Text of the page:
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Physicists say there are only a few forces that control the universe.

One is gravity. Another is magnetism. Then there's something called the Weak Force. I forget the others.

My own feeling is that one of the strongest forces is inertia.

Inertia is the tendency of an object in motion to stay in motion, or if at rest to stay at rest.

Inertia can be applied to other things. Sleeping, for example.

Let's say Ruth's normal sleep period is 11 p.m. to 7 a.m. But one night she's feeling weary, so she jumps into the sack at 10 p.m. and drops off.

Wouldn't you think she'd probably wake up at 6 a.m., an hour early, just because she would have packed in her normal eight hours of ZZZZ's by that time?

She doesn't, though. She doesn't even get up at her regular time, which is 7 a.m.

Instead, Ruth snores on until 8 a.m. or 9. The reason: inertia.

A corollary of inertia is this: the more you do it, the more you tend to do it. So instead of sleeping less, or the same amount as usual, Ruth added a full two hours, just from inertia. Haven't we all done that?

Cussing also works that way. Jerry starts off at age 10 saying "Goldarn." Each year he adds another cussword or two. By age 25 he can really turn the air blue.

Then he meets a sweet girl, joins Rotary, and tries to stop cussing. But he finds it almost impossible to do so. Inertia has taken hold of his speech habits, or at least the cussing segment of them. Inertia tries to make him continue with his bad language.

Inertia can be both a hindrance and a blessing. Take running, for example. When Manfred cranks up for his daily three-mile jog, inertia clogs every artery and pore of his body, trying to keep him at rest. The aches and pains he feels as he starts off aren't his muscles and joints complaining. It's simple inertia that Manfred feels, protesting at his violating one of the principles of inertia.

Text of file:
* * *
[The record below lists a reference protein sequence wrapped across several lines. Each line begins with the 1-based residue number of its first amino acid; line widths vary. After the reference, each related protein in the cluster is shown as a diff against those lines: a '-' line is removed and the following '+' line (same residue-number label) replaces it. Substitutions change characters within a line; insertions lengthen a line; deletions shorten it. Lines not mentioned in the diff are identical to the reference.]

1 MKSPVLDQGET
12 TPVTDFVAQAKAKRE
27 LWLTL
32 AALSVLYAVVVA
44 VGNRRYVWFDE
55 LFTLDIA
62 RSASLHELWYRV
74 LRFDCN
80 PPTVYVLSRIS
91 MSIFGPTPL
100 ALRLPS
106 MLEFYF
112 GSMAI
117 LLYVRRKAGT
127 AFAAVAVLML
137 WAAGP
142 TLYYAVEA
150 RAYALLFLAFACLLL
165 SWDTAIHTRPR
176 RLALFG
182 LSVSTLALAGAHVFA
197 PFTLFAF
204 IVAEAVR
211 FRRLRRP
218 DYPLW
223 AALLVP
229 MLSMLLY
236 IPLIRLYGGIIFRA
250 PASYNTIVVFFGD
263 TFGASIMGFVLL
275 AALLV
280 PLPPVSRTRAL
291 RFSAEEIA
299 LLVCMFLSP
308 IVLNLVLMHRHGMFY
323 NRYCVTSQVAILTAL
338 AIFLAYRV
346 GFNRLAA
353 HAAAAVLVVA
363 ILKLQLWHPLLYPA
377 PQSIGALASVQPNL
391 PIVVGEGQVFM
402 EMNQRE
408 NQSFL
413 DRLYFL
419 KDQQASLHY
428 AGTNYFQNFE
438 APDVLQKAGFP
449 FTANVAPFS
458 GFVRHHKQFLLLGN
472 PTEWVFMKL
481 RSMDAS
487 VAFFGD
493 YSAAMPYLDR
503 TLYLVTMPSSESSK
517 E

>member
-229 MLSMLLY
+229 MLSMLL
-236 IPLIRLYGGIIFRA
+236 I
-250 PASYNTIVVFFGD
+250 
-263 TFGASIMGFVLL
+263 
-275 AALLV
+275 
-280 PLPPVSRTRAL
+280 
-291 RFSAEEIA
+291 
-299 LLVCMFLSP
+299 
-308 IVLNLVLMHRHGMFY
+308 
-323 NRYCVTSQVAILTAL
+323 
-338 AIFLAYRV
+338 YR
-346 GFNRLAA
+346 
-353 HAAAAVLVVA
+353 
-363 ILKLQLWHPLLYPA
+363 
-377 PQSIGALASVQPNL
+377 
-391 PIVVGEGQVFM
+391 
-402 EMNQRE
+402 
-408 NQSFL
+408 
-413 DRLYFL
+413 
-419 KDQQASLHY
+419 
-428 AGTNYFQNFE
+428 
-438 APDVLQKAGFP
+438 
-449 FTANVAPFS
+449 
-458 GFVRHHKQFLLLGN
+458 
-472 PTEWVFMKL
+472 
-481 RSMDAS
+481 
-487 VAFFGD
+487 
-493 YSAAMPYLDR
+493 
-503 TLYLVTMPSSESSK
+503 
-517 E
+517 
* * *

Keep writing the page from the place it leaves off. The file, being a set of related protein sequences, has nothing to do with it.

But after a mile or so, inertia reverses itself. Manfred has worked up a sweat. The juices are breaking loose in his body. The grease in his joints is heating up and doing its good work. Manfred is in motion. He's feeling wonderful. From that point on, inertia will tend to keep him going. Inertia is his friend.

The trick, I suppose, is for all of us to learn how to manage inertia so that it serves us rather than hinders us.

I once heard a marvelous talk by a children's book author named Konigsberg. She said she goes to her desk each morning at a specific time, and tries to write. Sometimes she succeeds; sometimes the words don't come well. But at least she's in place, ready to write.

Isn't that a form of inertia? Daily during the course of years the writer placed her body in motion. She pointed it toward her writing room, and let inertia take over.

Once seated before the keyboard she let another kind of inertia keep her there for X number of hours, or perhaps until X number of newly minted words had shown up on her computer screen. Only then does she turn off the inertia.

She probably didn't think of it that way. Still, the theory sounds plausible, if not for Mrs. Konigsberg, at least for others.

Faithful readers, I hope you spend the weekend in the grip of the most pleasant, profitable or at least non-injurious inertia you can summon up. Good luck to you.

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